Everything Waves: Sound


Power in physics

Centripetal acceleration

Series circuits


Left hand rules

Properties of magnets and motors


Newton's Law of Gravitation

Strong Nuclear Force

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Magnetic fields are very important in our world. They are everywhere. In fact did you know that the computer that you are looking into right now contains some magnetic fields? That is true because your computer most likely has a fan in it. The fan will run on a motor, and a motor is basically a device that converts electrical energy into kinetic energy. A basic motor will consist of a magnet and an electromagnet.

The way a motor works with an electromagnet Edit

The way the motor works is that the electromagnet is placed in between two opposite poles of a magnet so that the north pole of the electromagnet will point to the north pole of the magnet. The south pole of the electromagnet will point to the south pole of the magnet. Naturally, the two poles will repel each other, causing the electromagnet to rotating stops after rotating 180º? This is done by doing an electromagnetic flip, in other words, you switch the poles so that they would repel and continue moving. The way the flip works is that the charges on the ends of the electromagnet switch, switching the poles also. This continually happens after every 180º turn to keep the electromagnet spinning. Attached to the electromagnet can be a fan or any device:  LOL :)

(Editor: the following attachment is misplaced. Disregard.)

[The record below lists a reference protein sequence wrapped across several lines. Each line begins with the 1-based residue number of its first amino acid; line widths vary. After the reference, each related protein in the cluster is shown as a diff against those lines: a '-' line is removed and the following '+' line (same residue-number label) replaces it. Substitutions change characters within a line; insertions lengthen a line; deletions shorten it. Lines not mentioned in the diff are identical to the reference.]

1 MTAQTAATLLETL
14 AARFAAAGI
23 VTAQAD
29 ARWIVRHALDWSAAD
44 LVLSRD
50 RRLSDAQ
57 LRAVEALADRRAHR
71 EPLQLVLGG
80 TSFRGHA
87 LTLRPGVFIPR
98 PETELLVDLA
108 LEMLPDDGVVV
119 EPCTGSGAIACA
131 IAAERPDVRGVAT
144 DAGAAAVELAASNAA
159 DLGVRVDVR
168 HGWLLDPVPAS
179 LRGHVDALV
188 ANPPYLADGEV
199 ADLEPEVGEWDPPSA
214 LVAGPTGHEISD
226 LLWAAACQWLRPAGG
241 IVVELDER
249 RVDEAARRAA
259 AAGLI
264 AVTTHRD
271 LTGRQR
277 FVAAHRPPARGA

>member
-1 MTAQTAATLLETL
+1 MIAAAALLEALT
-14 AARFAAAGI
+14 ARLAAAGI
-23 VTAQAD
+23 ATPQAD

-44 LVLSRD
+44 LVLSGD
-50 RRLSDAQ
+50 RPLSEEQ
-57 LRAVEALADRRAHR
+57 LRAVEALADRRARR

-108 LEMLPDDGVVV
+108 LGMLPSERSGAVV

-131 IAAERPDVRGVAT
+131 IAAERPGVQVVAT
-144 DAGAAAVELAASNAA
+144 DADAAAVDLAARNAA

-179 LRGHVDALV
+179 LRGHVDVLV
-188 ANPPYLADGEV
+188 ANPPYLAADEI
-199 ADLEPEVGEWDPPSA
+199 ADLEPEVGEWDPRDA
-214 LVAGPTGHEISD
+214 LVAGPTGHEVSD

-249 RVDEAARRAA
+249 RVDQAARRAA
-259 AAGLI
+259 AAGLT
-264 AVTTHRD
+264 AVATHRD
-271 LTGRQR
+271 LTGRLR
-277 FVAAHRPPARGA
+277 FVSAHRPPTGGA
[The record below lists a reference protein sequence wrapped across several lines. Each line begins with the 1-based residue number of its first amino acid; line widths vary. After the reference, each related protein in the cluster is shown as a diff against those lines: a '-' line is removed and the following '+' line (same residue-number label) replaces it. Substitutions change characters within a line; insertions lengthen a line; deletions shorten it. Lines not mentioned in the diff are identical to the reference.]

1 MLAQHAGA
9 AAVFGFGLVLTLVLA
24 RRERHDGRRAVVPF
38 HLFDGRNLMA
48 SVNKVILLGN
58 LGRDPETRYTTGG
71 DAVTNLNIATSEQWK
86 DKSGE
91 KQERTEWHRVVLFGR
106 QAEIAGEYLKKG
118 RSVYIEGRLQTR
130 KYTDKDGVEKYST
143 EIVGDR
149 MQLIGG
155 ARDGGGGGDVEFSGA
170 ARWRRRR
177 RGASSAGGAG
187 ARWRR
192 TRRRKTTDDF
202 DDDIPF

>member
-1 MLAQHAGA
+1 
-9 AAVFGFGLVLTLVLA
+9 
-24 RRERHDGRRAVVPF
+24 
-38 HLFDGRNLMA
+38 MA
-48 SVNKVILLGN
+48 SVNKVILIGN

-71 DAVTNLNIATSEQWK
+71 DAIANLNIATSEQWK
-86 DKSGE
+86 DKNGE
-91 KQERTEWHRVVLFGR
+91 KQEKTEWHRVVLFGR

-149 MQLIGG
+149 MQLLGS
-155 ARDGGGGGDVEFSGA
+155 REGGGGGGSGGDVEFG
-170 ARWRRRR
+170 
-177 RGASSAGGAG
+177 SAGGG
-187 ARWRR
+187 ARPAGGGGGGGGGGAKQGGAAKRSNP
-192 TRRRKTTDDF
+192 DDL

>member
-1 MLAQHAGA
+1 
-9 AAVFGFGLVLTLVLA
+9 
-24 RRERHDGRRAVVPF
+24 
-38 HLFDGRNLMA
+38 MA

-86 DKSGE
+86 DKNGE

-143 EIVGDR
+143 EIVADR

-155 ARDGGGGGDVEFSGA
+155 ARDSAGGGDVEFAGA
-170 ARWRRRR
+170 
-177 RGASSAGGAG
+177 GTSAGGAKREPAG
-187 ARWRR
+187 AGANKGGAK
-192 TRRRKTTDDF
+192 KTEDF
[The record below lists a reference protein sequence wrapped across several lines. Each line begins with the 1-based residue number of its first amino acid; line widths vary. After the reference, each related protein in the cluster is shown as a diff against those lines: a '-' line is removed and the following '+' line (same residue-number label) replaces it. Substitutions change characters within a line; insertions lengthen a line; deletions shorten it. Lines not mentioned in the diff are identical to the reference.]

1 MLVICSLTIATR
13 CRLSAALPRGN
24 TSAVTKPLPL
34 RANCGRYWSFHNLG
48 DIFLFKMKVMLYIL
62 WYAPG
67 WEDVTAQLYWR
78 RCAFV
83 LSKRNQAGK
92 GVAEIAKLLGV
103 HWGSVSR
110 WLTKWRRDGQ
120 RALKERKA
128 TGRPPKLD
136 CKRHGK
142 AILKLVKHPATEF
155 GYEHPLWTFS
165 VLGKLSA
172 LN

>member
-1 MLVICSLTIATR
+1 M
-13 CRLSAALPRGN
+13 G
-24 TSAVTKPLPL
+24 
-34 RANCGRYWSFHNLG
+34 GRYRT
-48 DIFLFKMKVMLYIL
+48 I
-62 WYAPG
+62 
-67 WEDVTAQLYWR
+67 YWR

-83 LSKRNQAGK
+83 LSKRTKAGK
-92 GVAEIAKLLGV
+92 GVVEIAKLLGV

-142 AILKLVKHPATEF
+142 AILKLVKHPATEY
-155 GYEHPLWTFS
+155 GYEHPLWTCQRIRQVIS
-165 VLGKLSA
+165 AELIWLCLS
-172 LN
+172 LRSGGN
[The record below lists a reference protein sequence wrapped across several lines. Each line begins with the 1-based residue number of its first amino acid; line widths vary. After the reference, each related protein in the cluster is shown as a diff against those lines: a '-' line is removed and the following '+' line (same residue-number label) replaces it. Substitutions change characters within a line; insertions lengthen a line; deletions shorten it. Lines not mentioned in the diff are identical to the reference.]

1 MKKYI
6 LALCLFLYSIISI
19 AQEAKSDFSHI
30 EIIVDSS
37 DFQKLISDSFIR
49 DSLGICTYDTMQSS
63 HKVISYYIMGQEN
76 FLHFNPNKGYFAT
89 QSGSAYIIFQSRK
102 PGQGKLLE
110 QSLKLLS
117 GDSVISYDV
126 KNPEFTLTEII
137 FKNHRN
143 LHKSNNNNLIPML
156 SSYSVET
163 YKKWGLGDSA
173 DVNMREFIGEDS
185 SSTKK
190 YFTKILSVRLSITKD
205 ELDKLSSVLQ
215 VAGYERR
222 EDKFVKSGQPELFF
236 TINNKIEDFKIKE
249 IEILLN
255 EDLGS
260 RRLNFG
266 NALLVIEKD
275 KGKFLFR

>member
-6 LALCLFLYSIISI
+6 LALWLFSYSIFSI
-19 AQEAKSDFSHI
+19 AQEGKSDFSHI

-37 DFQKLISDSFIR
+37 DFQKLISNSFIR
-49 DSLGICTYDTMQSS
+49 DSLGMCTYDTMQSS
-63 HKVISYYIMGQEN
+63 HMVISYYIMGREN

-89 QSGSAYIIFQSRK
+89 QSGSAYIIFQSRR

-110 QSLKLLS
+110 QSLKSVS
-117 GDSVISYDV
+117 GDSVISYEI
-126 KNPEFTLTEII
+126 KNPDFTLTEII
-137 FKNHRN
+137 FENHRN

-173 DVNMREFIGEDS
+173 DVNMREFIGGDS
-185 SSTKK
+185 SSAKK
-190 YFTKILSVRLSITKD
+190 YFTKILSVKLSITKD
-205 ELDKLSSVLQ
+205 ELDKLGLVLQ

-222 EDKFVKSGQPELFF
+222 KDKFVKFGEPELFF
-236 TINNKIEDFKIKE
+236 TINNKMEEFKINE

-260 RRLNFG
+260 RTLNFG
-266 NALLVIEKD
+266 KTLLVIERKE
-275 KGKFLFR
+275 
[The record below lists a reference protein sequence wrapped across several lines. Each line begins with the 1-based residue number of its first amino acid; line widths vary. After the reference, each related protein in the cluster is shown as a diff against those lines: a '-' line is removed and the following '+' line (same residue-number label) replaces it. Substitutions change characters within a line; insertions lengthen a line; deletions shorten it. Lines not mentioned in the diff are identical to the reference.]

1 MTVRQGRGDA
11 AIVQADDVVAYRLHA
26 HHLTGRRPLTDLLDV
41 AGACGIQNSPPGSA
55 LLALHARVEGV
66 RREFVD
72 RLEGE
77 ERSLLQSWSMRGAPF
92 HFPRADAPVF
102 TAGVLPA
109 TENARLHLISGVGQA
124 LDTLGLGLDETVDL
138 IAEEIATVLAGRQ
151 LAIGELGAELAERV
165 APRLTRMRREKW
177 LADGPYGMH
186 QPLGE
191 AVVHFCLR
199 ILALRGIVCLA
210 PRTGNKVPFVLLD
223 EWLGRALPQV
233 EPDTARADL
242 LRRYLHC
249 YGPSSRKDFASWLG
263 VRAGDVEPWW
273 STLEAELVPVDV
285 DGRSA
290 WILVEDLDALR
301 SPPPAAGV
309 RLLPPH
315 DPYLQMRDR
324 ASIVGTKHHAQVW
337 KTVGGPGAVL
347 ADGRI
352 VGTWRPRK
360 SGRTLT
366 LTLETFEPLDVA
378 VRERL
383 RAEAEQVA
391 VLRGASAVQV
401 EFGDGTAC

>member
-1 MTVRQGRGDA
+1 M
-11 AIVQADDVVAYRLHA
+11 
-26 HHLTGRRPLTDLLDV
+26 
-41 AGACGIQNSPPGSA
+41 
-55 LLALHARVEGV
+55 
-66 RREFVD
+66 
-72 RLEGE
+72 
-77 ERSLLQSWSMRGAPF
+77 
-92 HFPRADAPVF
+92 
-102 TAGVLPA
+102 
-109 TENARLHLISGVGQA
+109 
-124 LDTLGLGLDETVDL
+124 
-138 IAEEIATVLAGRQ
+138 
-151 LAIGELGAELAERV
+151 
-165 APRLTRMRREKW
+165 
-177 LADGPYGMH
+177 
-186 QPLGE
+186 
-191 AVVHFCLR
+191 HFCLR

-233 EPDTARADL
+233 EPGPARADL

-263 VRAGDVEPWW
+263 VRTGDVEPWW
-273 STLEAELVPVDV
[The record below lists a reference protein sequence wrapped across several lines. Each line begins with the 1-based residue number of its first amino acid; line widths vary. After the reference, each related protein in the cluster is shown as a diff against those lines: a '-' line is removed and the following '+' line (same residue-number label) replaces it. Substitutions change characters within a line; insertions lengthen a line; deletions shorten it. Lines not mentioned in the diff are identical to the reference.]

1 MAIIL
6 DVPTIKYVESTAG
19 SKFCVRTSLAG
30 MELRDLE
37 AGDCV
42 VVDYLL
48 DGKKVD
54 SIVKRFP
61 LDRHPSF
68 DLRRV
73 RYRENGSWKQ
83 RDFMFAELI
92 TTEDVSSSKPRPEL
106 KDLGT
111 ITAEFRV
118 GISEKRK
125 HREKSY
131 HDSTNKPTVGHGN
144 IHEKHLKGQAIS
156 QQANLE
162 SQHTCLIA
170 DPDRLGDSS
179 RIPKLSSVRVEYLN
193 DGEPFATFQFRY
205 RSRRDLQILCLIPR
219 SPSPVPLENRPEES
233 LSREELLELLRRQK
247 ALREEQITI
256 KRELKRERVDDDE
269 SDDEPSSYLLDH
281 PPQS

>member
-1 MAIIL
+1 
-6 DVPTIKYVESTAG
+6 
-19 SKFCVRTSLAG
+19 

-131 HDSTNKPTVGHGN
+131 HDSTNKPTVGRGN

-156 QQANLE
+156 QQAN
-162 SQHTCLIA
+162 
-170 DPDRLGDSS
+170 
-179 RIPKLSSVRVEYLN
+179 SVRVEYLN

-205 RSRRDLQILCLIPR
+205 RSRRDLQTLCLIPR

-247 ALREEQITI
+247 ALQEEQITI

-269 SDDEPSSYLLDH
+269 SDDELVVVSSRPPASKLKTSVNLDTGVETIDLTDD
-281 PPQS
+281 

Different types of motors Edit

Now we know that magnetic fields make up motors, yet there are different types of motors out there. There are small ones, large ones, strong ones and weak ones. How can we tell how strong a motor is? Well we’re going to have to know a couple things. First we need to know the magnetic field intensity (B). Then we need to know the velocity at what the wire is traveling at (v) and the length of the wire (L). That way we can get the electromotive force, or in other words, the voltage that the motor uses. So EMF = BLv.

EMF - electromotive force
B - magnetic field intensity
L - Length of wire
v - velocity of wire

Magnetic fluxEdit

Another way of obtaining electromotive force is by knowing the magnetic flux (Ф), or the number of field lines in a certain area of a magnetic field. Magnetic flux is equal to the magnetic field intensity (B) multiplied by the area of the magnetic field (A).

Ф = B x A
B - magnetic field intensity
A - area of magnetic field

Change in time Edit

The negative ratio of change in magnetic flux to the change in time (t) the current is running is equal to EMF. So EMF = -ΔФ/Δt, or can be simplified as EMF = -Byv, y being the length of the magnetic field.

Ф - magnetic flux
t - time that current runs


EMF= -ΔФ/Δt = -ΔBxy/Δt = -By(Δx/Δt)= -Byv
x - width of magnetic field
y - length of magnetic field
v - velocity of wire

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